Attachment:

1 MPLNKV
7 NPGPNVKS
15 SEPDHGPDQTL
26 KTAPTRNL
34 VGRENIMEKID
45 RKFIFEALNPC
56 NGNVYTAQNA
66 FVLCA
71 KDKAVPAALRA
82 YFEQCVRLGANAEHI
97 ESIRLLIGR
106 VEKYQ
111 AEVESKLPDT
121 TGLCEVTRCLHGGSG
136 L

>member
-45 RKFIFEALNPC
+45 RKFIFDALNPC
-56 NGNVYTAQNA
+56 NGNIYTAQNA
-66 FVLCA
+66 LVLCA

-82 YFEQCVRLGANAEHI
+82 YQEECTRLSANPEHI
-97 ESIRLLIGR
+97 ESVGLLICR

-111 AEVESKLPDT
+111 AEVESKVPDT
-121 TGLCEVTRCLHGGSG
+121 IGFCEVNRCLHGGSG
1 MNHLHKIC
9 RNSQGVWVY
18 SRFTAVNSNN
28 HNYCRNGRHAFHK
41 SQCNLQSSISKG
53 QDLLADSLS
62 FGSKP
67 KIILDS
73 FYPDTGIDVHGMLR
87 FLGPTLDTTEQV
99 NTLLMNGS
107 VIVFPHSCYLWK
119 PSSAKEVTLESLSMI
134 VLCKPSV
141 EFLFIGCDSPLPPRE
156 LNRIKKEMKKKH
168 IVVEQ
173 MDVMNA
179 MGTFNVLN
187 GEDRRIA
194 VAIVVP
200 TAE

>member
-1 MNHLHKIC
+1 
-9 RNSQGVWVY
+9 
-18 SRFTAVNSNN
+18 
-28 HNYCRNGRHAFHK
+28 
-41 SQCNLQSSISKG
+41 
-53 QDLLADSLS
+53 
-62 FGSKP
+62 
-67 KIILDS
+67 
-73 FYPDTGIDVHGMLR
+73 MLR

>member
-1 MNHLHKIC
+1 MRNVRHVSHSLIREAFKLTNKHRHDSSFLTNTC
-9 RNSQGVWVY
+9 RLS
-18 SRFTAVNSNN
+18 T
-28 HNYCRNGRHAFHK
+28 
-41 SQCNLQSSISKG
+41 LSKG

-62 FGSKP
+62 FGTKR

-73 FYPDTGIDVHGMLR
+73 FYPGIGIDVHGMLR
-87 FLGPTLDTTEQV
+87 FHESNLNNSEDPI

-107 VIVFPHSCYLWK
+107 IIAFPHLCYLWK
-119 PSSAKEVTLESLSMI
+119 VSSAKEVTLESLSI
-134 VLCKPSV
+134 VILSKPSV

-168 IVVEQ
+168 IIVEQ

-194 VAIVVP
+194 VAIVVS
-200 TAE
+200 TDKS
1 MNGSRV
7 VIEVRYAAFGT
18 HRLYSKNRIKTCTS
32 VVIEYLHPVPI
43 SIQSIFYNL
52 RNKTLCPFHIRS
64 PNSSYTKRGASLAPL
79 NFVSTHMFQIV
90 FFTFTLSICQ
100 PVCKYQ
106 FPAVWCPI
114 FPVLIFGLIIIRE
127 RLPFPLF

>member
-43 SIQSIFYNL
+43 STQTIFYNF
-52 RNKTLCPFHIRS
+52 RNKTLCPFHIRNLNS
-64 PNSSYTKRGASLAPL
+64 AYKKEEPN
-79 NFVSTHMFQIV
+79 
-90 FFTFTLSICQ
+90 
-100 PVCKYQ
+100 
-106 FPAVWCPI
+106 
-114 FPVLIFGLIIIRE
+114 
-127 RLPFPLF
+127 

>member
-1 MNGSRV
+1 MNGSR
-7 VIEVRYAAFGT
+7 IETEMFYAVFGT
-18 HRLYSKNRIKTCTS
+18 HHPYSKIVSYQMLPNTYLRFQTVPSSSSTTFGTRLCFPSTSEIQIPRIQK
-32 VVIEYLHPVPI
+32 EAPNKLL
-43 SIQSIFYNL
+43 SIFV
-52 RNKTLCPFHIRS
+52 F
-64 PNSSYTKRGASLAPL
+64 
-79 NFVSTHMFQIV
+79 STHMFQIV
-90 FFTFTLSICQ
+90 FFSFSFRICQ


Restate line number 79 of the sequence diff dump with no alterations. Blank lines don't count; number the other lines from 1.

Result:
-28 HNYCRNGRHAFHK